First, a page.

By Marcel E. Moran
Of all the difficult decisions facing San Francisco during the pandemic — from mandated shelter-in-place to looming budget cuts — perhaps the easiest one was closing a section of JFK Drive in Golden Gate Park to cars. Almost overnight, the 1.5 mile stretch of road was transformed from an unsafe, car-clogged entrance to a citywide gathering space for runners, walkers, families with children, cyclists, and everyone in between. Not only have weekends meant throngs of park-goers enjoying the absence of vehicles speeding, idling, and fighting over parking spots, but also weekdays now feature a veritable “rush hour” of bike riders heading to work and back home, many with young ones in tow. For little more than the cost of the plastic barriers, San Francisco has created a new destination for all age groups.
Amidst this popular reclamation of public space, one organization stands opposed: the de Young Museum, which sits a stone’s throw from the car-free section. In a statement released last year, the museum wrote “should the closure of JFK Drive East be prolonged post shelter-in-place, it would deny vulnerable populations access to the de Young museum, the California Academy of Sciences, and the entire northeast section of Golden Gate Park.” Moreover, last week Tom Campbell, the director of the Fine Arts Museums of San Francisco said on KQED: “It’s a big issue for us… while it’s lovely during the safe-streets period during the pandemic, made available for bicyclists and joggers and strollers, the closure is a problem for those who are driving from further out in the Bay Area, and can’t use city transportation, so… it is our hope that we’ll be able to get it reopened.”
Let us count the ways in which this statement is wholly incorrect. First, access to the de Young Museum is in no way “denied” to anyone. Sitting underneath the museum campus is an 800-spot parking garage (with 15 accessible spots), whose entrance is on Fulton Street. Second, cars are free to circle the Music Concourse for museum pick ups and drop offs, entering and exiting on MLK Drive from the south. Third, the SFMTA route 44 bus stops directly in front of these museums, and other bus lines (routes 5 and 7) also make stops within walking distance of the museum campus.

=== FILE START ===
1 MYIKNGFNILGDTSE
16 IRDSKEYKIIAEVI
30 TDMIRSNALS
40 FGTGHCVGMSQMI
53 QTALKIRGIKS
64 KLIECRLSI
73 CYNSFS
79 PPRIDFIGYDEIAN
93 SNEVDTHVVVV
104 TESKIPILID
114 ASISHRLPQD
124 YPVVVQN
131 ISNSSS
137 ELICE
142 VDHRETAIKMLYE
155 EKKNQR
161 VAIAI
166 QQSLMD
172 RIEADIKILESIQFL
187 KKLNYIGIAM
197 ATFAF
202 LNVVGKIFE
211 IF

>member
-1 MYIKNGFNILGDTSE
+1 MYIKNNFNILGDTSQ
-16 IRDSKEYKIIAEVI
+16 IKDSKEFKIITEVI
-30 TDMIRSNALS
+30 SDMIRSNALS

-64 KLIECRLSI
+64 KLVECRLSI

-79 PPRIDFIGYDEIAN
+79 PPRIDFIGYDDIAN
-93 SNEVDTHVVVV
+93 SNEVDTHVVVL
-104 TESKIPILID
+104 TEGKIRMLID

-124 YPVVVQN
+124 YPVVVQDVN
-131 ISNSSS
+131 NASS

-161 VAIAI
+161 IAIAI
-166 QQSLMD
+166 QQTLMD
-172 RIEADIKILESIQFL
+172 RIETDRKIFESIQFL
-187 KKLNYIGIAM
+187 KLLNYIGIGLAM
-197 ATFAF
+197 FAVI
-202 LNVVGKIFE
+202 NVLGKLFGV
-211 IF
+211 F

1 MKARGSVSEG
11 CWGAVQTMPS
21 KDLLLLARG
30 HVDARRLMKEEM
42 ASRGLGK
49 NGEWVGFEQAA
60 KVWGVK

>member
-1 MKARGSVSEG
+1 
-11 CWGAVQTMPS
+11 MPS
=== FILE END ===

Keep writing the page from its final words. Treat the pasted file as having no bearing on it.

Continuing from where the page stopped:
So, given car access, transit options, and an entire parking garage, what does the leadership of the de Young Museum have against car-free JFK? It’s quite simple — the museum would rather JFK revert back to its pre-pandemic function of serving as free parking for patrons. Indeed, it is not enough for MLK Drive to offer free parking every day of the week, or for there to be manifold ways to reach the museum without a car.
Perhaps the most telling words in the issued statement are “vulnerable populations.” Of course it is of interest to all San Franciscans to build an accessible city for all, from our streets and sidewalks to our buildings and institutions. But, vulnerability as a transportation-planning concept must be considered broadly, and that includes pedestrians and cyclists who for too long have been incredibly vulnerable on our roads. Sadly, the city is going in the wrong direction in terms of its Vision Zero pledge, which aims to eliminate all traffic deaths by 2024. Thanks to car-free JFK, cyclists and pedestrians now have far safer and more enticing routes to the de Young, including for those walking or biking with children, who may otherwise not want to brave the traffic-prone sections of the park. Does their safety mean nothing?
Rather than attempt to nix such an amenity, the de Young Museum should embrace car-free JFK, both by encouraging its members to travel via bike, transit, and walking, and by installing more secure bike parking on its grounds. Supporting low or zero-emissions transportation options would also meaningfully demonstrate the de Young’s commitment to combatting climate change and improving San Francisco’s air quality. This need not be a zero-sum game, but instead a collaborative project which integrates the museum into this new phase of Golden Gate Park. Imagine sculpture installations along JFK Drive, or an entire weekend devoted to sidewalk chalk art featuring local artists. What the rightful banishment of cars from this road has shown us is how much potential our public land has, something museums should get behind in earnest.
Sadly, if the de Young does not change course in its advocacy against car-free JFK, it will turn off an entire segment of the city from entering its galleries. The scores of people now enjoying Golden Gate Park in entirely new ways are worth more than a mile of additional free parking, and one should hope the de Young can see that from its perch above JFK.
Marcel E. Moran is a PhD student in the Department of City and Regional Planning at UC Berkeley. He lives in San Francisco.